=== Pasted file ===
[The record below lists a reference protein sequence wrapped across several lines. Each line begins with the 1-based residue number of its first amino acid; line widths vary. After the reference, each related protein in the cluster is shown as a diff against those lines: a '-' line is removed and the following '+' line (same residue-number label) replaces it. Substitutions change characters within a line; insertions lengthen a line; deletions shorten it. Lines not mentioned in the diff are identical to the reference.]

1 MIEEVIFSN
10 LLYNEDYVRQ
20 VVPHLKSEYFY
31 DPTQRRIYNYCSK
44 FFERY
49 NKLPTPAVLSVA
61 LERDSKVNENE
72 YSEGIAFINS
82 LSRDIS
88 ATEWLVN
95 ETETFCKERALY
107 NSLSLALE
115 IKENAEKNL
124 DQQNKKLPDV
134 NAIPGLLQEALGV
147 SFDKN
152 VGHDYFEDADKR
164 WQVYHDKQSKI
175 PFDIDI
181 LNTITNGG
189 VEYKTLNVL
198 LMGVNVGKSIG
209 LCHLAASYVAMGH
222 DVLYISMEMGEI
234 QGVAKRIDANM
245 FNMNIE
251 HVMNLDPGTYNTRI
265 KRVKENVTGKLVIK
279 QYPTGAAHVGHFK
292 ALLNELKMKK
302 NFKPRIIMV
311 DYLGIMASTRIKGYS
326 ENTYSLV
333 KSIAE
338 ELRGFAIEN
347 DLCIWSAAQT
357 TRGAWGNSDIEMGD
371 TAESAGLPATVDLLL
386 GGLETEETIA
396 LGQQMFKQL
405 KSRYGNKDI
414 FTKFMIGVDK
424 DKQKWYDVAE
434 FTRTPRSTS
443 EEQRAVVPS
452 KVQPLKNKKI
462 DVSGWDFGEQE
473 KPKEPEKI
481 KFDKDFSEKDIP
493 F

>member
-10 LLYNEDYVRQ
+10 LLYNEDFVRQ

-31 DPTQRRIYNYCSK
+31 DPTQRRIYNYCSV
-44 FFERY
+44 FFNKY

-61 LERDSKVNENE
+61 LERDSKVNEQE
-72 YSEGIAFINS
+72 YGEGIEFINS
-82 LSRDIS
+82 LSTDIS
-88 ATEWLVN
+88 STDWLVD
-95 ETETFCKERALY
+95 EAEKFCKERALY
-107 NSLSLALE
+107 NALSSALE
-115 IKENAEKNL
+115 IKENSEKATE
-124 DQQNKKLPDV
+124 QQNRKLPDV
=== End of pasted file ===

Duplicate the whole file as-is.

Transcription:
[The record below lists a reference protein sequence wrapped across several lines. Each line begins with the 1-based residue number of its first amino acid; line widths vary. After the reference, each related protein in the cluster is shown as a diff against those lines: a '-' line is removed and the following '+' line (same residue-number label) replaces it. Substitutions change characters within a line; insertions lengthen a line; deletions shorten it. Lines not mentioned in the diff are identical to the reference.]

1 MIEEVIFSN
10 LLYNEDYVRQ
20 VVPHLKSEYFY
31 DPTQRRIYNYCSK
44 FFERY
49 NKLPTPAVLSVA
61 LERDSKVNENE
72 YSEGIAFINS
82 LSRDIS
88 ATEWLVN
95 ETETFCKERALY
107 NSLSLALE
115 IKENAEKNL
124 DQQNKKLPDV
134 NAIPGLLQEALGV
147 SFDKN
152 VGHDYFEDADKR
164 WQVYHDKQSKI
175 PFDIDI
181 LNTITNGG
189 VEYKTLNVL
198 LMGVNVGKSIG
209 LCHLAASYVAMGH
222 DVLYISMEMGEI
234 QGVAKRIDANM
245 FNMNIE
251 HVMNLDPGTYNTRI
265 KRVKENVTGKLVIK
279 QYPTGAAHVGHFK
292 ALLNELKMKK
302 NFKPRIIMV
311 DYLGIMASTRIKGYS
326 ENTYSLV
333 KSIAE
338 ELRGFAIEN
347 DLCIWSAAQT
357 TRGAWGNSDIEMGD
371 TAESAGLPATVDLLL
386 GGLETEETIA
396 LGQQMFKQL
405 KSRYGNKDI
414 FTKFMIGVDK
424 DKQKWYDVAE
434 FTRTPRSTS
443 EEQRAVVPS
452 KVQPLKNKKI
462 DVSGWDFGEQE
473 KPKEPEKI
481 KFDKDFSEKDIP
493 F

>member
-10 LLYNEDYVRQ
+10 LLYNEDFVRQ

-31 DPTQRRIYNYCSK
+31 DPTQRRIYNYCSV
-44 FFERY
+44 FFNKY

-61 LERDSKVNENE
+61 LERDSKVNEQE
-72 YSEGIAFINS
+72 YGEGIEFINS
-82 LSRDIS
+82 LSTDIS
-88 ATEWLVN
+88 STDWLVD
-95 ETETFCKERALY
+95 EAEKFCKERALY
-107 NSLSLALE
+107 NALSSALE
-115 IKENAEKNL
+115 IKENSEKATE
-124 DQQNKKLPDV
+124 QQNRKLPDV